<%@LANGUAGE="JAVASCRIPT" CODEPAGE="65001"%> Choosing the right tow vehicle for your trailer or fifth wheel
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 TOPIC: Choosing a Tow Vehicle


Tow vehicle choices have increased. No longer just Ford and Chevy; now you can also choose long or short bed trucks, different makes and models. But weight considerations are still a primary issue all through North America -- the U.S. and Canada alike.

The Gross Vehicle Weight Rating, (GWVR) is the maximum weight that the design of the RV can carry. This rating can be changed by the manufacturer or by an expert, who will find the weakest part of your RV and attempt to make that weak link stronger. Although some trucks can carry more weight than others, generally a 1/2 ton truck can carry 1,000 lbs., a 3/4 ton truck 1,500 lbs. and a 1 ton truck, 2,000 lbs. It is very important to know the GWVR of your vehicle.

The Gross Axle Weight Rating (GAWR) is the amount of weight that each of the front and rear axles of the truck can carry. This total is what the vehicle is designed to carry. Period. It is not an average. The total of the front and rear axles will not equal the GWVR, but will exceed it. The GWVR is of major concern, but cannot exceed the GAWR.

Your tires must be equal to the job. Each of your front tires must carry at least half the weight required by the front axle. Each of your rear tires must carry half (or, in the case of dual tires, one quarter) of the weight required by the back. Be aware that when you change tires, or add on special weight equalizing equipment, it will not change what the truck can carry.

The weight on the truck box at the rear axle is especially important for a 5th wheel or camper. Weigh your truck, empty, on a commercial scale. (In Canada, these scales are open 24 hours a day, so you can weigh in off peak times to avoid the commercial traffic). After weighing the empty vehicle, weigh the trailer, camper, etc. full of what you would normally put in it.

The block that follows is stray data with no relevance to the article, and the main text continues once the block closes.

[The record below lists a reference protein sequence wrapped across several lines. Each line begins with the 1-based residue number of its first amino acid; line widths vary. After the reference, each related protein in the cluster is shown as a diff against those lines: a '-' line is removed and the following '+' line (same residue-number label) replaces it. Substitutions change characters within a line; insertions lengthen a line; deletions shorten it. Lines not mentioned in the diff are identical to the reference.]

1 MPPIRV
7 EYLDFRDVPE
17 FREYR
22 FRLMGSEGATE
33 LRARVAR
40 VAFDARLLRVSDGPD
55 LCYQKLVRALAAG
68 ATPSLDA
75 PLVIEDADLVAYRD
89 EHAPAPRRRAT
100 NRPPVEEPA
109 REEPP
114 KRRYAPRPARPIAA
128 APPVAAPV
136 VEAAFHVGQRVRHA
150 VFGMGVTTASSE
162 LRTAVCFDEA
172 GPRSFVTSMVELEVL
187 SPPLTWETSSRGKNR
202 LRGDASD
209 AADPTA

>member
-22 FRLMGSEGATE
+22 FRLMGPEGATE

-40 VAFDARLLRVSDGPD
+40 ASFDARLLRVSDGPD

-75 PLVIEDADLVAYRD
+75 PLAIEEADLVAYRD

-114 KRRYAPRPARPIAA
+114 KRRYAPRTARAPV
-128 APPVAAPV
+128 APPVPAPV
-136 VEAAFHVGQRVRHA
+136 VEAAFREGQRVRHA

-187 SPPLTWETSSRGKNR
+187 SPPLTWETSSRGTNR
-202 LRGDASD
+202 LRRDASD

The 5th wheel needs 15 - 20% of its total weight on its tongue to tow in a stable manner. That figure is 10-12% for a trailer. Otherwise there is danger that, when trying to stop, you will jackknife.

Other choices you will have to make when choosing a tow vehicle include: the engine, whether gas or diesel. How much will it cost, how long do you plan to keep it? The transmission, should it be standard or automatic? An automatic should be equipped with a transmission cooler and a temperature gauge. This will keep the transmission fluid at the correct temperature, neither too hot nor too cool. 250 degrees when traveling, 300 for very short duration spurts, such as when you are almost at the top of that hill, and never under 100 degrees, when the lubricant will deteriorate.

The rear end axle ratio determines how well the vehicle will pull. At 2.56, you will get great mileage, but very poor pulling performance. The other end of the scale, 4.50, is strictly for pulling. Somewhere around 3.50 to 4.10 is the recommended range. If you have the wrong axle ratio, this can be changed.

Other considerations include: 2 or 4 wheel drive. 4wd is costlier, but has a higher resale value, as it is currently the "in" thing. If all you are going to do is to tow a large 5th wheel or trailer, the medium duty truck is definitely the way to go.